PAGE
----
This was in my mind for long. To start a column on the state of Indian economy in Organiser to demystify the big jigsaw of globalisation that is turning the Indian society upside down. The immediate inspiration was a small study group I was asked to preside over at the Swadeshi Vichar Kendra in the capital, which reviewed the economy in 2007 and its shadow on 2008.
The speakers, experts in their area of specialisation, painted a gloomy, agonising picture of Indian agriculture. This is the most neglected area under liberalisation. But an aspect of the economy that the reformers want to totally recast.
Devinder Sharma of Forum for Biotechnology and Food Security could not conceal his anguish when he said the promoters of globalisation in the country have a plan for the migration of some 400 million people from villages to the cities as agriculture according to them cannot sustain such a huge population. Farmers comprise almost 70 per cent of Indians. But that is their only livelihood. Forward trading in food grains is playing havoc with the farm sector. One major reason for price rise. The government wants to encourage corporate farming on the lines of the developed countries. What are the consequence of this on food security?
There are economists who put it couched in sophistry. They will say some 10 million workers have to move out from agriculture to industry and services. So many workers with their families will add to a huge number.
For India to become developed the area under agriculture has to shrink. Are the industry creating so many jobs? Why cannot the government help industry develop unirrigated land. Why attack only the area under agriculture? Nobody has given an explanation as to why agriculture has to become the casualty of urbanisation.
This is not to suggest that agriculture alone can support the entire population engaged in it. That it is not possible is proved by the continuing suicides. People stay on their farm land because they have no other thing to do.
Gujarat Chief Minister Narendra Modi has shown a way. He took urbanisation to villages and not vice versa. By taking irrigation, electricity, better roads and connectivity Modi changed the village landscape. Urbanised it.
India is the second largest consumer of wheat in the world. For the first time in a decade, last year production of wheat fell and the government could not procure enough to distribute under the public distribution system (PDS), which in any case is in a terrible shape.
Dr J.K. Bajaj of Centre for Policy Studies, fresh from a visit to Vidarbha, Maharashtra where thousands of farmers committed suicide because of rural indebtedness narrated the heart-wrenching tale of the failed agriculturists there. They have no hope in their traditional occupation, but he said, quoting a number of farmers that they could never imagine the kind of price their land, if sold, could fetch. Land sharks are invading the Indian villages, even the most remote and neglected with huge money bags to purchase land of any quality and in whatever unit. These days land in rural India fetch big money. Poor farmers overnight become cash rich, millionaires. Where is the money coming from? Who are the buyers? What is the purpose of their investment? This is the phenomenon in rural areas all over the country. There are scattered reports of such inexplicable, seemingly unrealistic and uneconomic land transfers. But no one has tried to unravel the mystery.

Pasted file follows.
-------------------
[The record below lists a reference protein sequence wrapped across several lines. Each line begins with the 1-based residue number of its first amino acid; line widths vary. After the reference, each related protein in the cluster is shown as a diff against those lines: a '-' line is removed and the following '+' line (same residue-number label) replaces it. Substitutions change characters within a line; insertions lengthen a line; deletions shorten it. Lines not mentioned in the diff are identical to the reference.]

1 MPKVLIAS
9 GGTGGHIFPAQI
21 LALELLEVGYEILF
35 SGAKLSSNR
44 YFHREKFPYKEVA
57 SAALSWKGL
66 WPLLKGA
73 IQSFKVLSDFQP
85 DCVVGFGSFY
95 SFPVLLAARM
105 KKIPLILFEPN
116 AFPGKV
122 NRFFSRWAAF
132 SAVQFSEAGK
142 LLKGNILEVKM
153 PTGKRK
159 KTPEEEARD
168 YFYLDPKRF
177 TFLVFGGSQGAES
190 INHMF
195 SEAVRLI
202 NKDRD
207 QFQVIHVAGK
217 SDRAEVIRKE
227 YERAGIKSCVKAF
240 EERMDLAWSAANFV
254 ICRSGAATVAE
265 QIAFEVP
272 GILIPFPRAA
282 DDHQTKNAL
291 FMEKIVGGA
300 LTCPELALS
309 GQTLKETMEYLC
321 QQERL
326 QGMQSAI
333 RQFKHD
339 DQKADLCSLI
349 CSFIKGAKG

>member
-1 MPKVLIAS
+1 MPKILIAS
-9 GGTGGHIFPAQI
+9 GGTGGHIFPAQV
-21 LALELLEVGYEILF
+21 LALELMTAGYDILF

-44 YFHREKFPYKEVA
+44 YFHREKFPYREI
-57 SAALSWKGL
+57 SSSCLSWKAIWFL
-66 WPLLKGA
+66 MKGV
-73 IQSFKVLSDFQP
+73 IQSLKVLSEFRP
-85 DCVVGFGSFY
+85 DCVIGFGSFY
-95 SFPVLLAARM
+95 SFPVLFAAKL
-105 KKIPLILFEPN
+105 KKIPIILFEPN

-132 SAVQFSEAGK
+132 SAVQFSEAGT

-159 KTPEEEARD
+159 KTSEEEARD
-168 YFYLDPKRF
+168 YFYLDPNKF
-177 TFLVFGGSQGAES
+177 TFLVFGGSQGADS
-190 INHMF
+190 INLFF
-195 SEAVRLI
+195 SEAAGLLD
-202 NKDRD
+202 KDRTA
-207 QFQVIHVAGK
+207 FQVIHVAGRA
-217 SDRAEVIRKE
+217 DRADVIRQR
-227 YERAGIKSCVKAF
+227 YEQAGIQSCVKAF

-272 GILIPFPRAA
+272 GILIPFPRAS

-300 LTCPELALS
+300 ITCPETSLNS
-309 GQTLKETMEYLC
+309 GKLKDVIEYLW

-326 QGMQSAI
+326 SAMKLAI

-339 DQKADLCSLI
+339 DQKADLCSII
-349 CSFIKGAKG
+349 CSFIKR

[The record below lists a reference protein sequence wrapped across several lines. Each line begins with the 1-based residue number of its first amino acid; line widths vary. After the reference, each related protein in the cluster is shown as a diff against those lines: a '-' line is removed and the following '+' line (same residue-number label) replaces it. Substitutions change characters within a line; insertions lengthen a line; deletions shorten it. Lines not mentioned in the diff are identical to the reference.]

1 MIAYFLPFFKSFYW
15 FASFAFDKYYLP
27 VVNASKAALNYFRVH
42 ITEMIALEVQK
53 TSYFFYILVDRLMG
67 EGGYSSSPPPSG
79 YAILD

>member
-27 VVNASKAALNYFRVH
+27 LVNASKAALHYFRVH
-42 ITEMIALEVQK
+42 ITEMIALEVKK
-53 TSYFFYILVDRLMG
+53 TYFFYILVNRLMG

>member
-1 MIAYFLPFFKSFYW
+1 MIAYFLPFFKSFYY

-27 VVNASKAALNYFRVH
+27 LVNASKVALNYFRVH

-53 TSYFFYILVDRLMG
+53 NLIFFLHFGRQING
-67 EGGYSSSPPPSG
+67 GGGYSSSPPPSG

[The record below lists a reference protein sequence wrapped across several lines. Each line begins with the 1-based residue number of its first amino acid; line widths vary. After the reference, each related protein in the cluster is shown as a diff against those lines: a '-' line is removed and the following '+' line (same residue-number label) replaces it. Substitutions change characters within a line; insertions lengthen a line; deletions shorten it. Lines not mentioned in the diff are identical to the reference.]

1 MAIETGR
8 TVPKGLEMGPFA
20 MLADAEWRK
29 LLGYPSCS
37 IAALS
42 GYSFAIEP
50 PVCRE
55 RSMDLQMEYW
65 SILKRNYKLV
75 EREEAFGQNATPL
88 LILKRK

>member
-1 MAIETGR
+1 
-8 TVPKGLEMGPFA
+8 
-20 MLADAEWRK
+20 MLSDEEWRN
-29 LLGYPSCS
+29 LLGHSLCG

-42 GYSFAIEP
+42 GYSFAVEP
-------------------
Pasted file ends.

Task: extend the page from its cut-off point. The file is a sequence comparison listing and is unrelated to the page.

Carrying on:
The government working under the IMF dictate has a long-time plan to change drastically the land use in the country. It is true, small land holdings cannot sustain families dependent on them. Nuclear families are breaking up land holdings into ever multiplying smaller units. Finance Minister P. Chidambaram, in the mid-nineties presenting the so-called dream budget had emphasised the need for Indian farmers to shift their crop pattern. He suggested cut flower, cash crops and shrimp cultivation. In the new greed of official incentives thousands of hectares of rich farm land were overnight converted to fancy cultivation.
Construction activity, residential satellite cities, multiplexes and malls are dotting the countryside thanks to globalisation. Special Economic Zones are the other craze at the moment. Supporters of the SEZ will say only less than one per cent of 162 million hectares of arable land has been sanctioned for the 200 plus SEZs.
The country has a land area of 297 million hectares, they argue. The land for SEZ in most cases are acquired forcibly by the state. The common refrain again is that the corporates are not really setting up new industrial units but they often shift their existing IT units and develop townships and grab the land. If all the benefits given to corporates are not helping the growth of new industrial units what is the net gain for the country? The SEZs are supposed to gain more export market. That is the original plan. The ultimate loss is of agriculture. For these are fertile land.
Perhaps India is in a planned way manufacturing a food crisis. The high cost of food grain has stopped worrying the state. In the last six months India imported 1.79 million metric tonnes of wheat. The price the government is paying the Indian farmer is Rs 850 per quintal. The foreign farmers India is paying is Rs 1600 per quintal. The Maharashtra BJP leader Kirit Somaya has brought out an incisive report on the wheat import scam.
But is there a conspiracy against Indian agriculture? I am convinced there is. The idea is to make India food dependent.
(The views expressed in this column are personal. The writer can be contacted at [email protected])